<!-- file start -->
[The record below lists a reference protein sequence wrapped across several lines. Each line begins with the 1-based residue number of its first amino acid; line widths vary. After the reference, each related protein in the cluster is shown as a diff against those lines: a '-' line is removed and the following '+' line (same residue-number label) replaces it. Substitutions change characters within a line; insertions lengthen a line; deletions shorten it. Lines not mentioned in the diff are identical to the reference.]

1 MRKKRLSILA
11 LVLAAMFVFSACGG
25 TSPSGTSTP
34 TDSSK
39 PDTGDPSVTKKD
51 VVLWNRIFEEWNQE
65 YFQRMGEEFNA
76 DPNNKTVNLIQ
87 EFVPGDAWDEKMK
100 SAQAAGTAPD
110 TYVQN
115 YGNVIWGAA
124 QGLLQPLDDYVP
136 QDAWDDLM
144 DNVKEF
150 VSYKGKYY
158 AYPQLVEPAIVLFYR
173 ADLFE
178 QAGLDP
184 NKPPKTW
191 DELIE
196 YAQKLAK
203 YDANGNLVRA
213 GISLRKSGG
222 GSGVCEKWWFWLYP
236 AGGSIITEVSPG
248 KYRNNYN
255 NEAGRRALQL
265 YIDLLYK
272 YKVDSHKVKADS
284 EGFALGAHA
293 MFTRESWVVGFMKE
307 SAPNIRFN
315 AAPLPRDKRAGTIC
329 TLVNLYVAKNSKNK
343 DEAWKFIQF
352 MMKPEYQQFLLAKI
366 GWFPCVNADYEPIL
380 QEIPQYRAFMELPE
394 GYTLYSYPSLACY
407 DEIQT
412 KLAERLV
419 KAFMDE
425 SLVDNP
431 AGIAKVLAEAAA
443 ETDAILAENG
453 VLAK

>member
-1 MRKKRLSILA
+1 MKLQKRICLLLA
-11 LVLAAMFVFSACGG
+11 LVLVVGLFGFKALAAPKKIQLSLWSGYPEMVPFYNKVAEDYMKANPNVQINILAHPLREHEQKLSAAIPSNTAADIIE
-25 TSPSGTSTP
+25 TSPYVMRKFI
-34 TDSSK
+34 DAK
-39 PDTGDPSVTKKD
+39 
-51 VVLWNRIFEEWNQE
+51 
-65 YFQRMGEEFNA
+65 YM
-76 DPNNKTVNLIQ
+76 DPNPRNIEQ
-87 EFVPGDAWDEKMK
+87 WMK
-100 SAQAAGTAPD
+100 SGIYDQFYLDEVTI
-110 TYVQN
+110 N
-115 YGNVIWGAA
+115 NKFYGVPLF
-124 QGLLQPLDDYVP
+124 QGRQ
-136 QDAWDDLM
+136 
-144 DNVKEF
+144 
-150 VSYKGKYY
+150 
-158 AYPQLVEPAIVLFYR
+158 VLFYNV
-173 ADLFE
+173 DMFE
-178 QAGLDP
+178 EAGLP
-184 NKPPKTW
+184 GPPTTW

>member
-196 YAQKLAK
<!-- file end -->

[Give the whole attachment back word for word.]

[The record below lists a reference protein sequence wrapped across several lines. Each line begins with the 1-based residue number of its first amino acid; line widths vary. After the reference, each related protein in the cluster is shown as a diff against those lines: a '-' line is removed and the following '+' line (same residue-number label) replaces it. Substitutions change characters within a line; insertions lengthen a line; deletions shorten it. Lines not mentioned in the diff are identical to the reference.]

1 MRKKRLSILA
11 LVLAAMFVFSACGG
25 TSPSGTSTP
34 TDSSK
39 PDTGDPSVTKKD
51 VVLWNRIFEEWNQE
65 YFQRMGEEFNA
76 DPNNKTVNLIQ
87 EFVPGDAWDEKMK
100 SAQAAGTAPD
110 TYVQN
115 YGNVIWGAA
124 QGLLQPLDDYVP
136 QDAWDDLM
144 DNVKEF
150 VSYKGKYY
158 AYPQLVEPAIVLFYR
173 ADLFE
178 QAGLDP
184 NKPPKTW
191 DELIE
196 YAQKLAK
203 YDANGNLVRA
213 GISLRKSGG
222 GSGVCEKWWFWLYP
236 AGGSIITEVSPG
248 KYRNNYN
255 NEAGRRALQL
265 YIDLLYK
272 YKVDSHKVKADS
284 EGFALGAHA
293 MFTRESWVVGFMKE
307 SAPNIRFN
315 AAPLPRDKRAGTIC
329 TLVNLYVAKNSKNK
343 DEAWKFIQF
352 MMKPEYQQFLLAKI
366 GWFPCVNADYEPIL
380 QEIPQYRAFMELPE
394 GYTLYSYPSLACY
407 DEIQT
412 KLAERLV
419 KAFMDE
425 SLVDNP
431 AGIAKVLAEAAA
443 ETDAILAENG
453 VLAK

>member
-1 MRKKRLSILA
+1 MKLQKRICLLLA
-11 LVLAAMFVFSACGG
+11 LVLVVGLFGFKALAAPKKIQLSLWSGYPEMVPFYNKVAEDYMKANPNVQINILAHPLREHEQKLSAAIPSNTAADIIE
-25 TSPSGTSTP
+25 TSPYVMRKFI
-34 TDSSK
+34 DAK
-39 PDTGDPSVTKKD
+39 
-51 VVLWNRIFEEWNQE
+51 
-65 YFQRMGEEFNA
+65 YM
-76 DPNNKTVNLIQ
+76 DPNPRNIEQ
-87 EFVPGDAWDEKMK
+87 WMK
-100 SAQAAGTAPD
+100 SGIYDQFYLDEVTI
-110 TYVQN
+110 N
-115 YGNVIWGAA
+115 NKFYGVPLF
-124 QGLLQPLDDYVP
+124 QGRQ
-136 QDAWDDLM
+136 
-144 DNVKEF
+144 
-150 VSYKGKYY
+150 
-158 AYPQLVEPAIVLFYR
+158 VLFYNV
-173 ADLFE
+173 DMFE
-178 QAGLDP
+178 EAGLP
-184 NKPPKTW
+184 GPPTTW

>member
-196 YAQKLAK